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The Green Paradox and Learning-by-doing in the Renewable Energy Sector

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  • Daniel Nachtigall
  • Dirk Rübbelke

Abstract

We investigate the effect of climate policies on fossil fuel use in the presence of a clean alternative technology that exhibits learning-by-doing. In a two-period framework, the costs of clean and regenerative energy in the second period are decreasing with the amount of this energy produced in the first one. While a carbon tax on present fossil fuels always reduces the use of the conventional energy source, the effect of a subsidy for regenerative energy is ambiguous and depends on the size of the learning effect. For small learning effects, a subsidy reduces the present use of fossil fuels since their substitute becomes comparatively cheap. However, for larger learning effects, a subsidy leads to the green paradox as the cost reduction in the clean energy sector reduces the future demand for conventional energy and brings forward extraction. We conclude that the best way to reduce present CO2 emissions is the implementation of a carbon tax. If the learning effect is small, the carbon-tax revenues should additionally finance the subsidy for the renewable energy.

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  • Daniel Nachtigall & Dirk Rübbelke, 2013. "The Green Paradox and Learning-by-doing in the Renewable Energy Sector," Working Papers 2013-09, BC3.
  • Handle: RePEc:bcc:wpaper:2013-09
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    Cited by:

    1. van der Meijden, Gerard & van der Ploeg, Frederick & Withagen, Cees, 2015. "International capital markets, oil producers and the Green Paradox," European Economic Review, Elsevier, vol. 76(C), pages 275-297.
    2. Mark Schopf, 2016. "Unilateral Supply Side Policies and the Green Paradox," Working Papers Dissertations 28, Paderborn University, Faculty of Business Administration and Economics.
    3. Christian Beermann, 2015. "Climate Policy and the Intertemporal Supply of Fossil Resources," ifo Beiträge zur Wirtschaftsforschung, ifo Institute - Leibniz Institute for Economic Research at the University of Munich, number 62.
    4. Okullo, Samuel & Reynes, F. & Hofkes, M., 2016. "Biofuel Mandating and the Green Paradox," Discussion Paper 2016-024, Tilburg University, Center for Economic Research.
    5. Lancker, Kira & Quaas, Martin F., 2019. "Increasing marginal costs and the efficiency of differentiated feed-in tariffs," Energy Economics, Elsevier, vol. 83(C), pages 104-118.
    6. Wang, Huiqing & Wei, Weixian, 2020. "Coordinating technological progress and environmental regulation in CO2 mitigation: The optimal levels for OECD countries & emerging economies," Energy Economics, Elsevier, vol. 87(C).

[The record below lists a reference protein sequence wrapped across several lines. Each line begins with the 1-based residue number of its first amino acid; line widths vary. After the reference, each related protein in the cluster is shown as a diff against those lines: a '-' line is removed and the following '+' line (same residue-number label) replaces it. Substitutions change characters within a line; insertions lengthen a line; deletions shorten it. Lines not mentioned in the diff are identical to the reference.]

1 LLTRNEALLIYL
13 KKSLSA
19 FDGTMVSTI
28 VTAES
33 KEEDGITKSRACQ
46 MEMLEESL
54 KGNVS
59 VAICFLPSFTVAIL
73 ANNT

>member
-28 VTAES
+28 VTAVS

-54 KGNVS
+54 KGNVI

7. Espinola-Arredondo, Ana & Muñoz-García, Félix & Duah, Isaac, 2019. "Anticipatory effects of taxation in the commons: When do taxes work, and when do they fail?," Ecological Economics, Elsevier, vol. 166(C), pages 1-1.
    8. Okullo, Samuel & Reynes, F. & Hofkes, M., 2016. "Biofuel Mandating and the Green Paradox," Other publications TiSEM 2ef0304e-8645-42f7-9146-7, Tilburg University, School of Economics and Management.
    9. Okullo, Samuel J. & Reynès, Frédéric & Hofkes, Marjan W., 2021. "(Bio-)Fuel mandating and the green paradox," Energy Economics, Elsevier, vol. 95(C).
    10. Johannes Pfeiffer, 2017. "Fossil Resources and Climate Change – The Green Paradox and Resource Market Power Revisited in General Equilibrium," ifo Beiträge zur Wirtschaftsforschung, ifo Institute - Leibniz Institute for Economic Research at the University of Munich, number 77.
    11. Yuan, Yongna & Duan, Hongbo & Tsvetanov, Tsvetan G., 2020. "Synergizing China's energy and carbon mitigation goals: General equilibrium modeling and policy assessment," Energy Economics, Elsevier, vol. 89(C).
    12. Marie-Catherine Riekhof & Johannes Bröcker, 2017. "Does The Adverse Announcement Effect Of Climate Policy Matter? — A Dynamic General Equilibrium Analysis," Climate Change Economics (CCE), World Scientific Publishing Co. Pte. Ltd., vol. 8(02), pages 1-34, May.

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    More about this item

    Keywords

    climate change; exhaustible resources; regenerative energy; green paradox;
    All these keywords.

    JEL classification:

    • Q38 - Agricultural and Natural Resource Economics; Environmental and Ecological Economics - - Nonrenewable Resources and Conservation - - - Government Policy (includes OPEC Policy)
    • Q54 - Agricultural and Natural Resource Economics; Environmental and Ecological Economics - - Environmental Economics - - - Climate; Natural Disasters and their Management; Global Warming
    • Q28 - Agricultural and Natural Resource Economics; Environmental and Ecological Economics - - Renewable Resources and Conservation - - - Government Policy
    • H23 - Public Economics - - Taxation, Subsidies, and Revenue - - - Externalities; Redistributive Effects; Environmental Taxes and Subsidies

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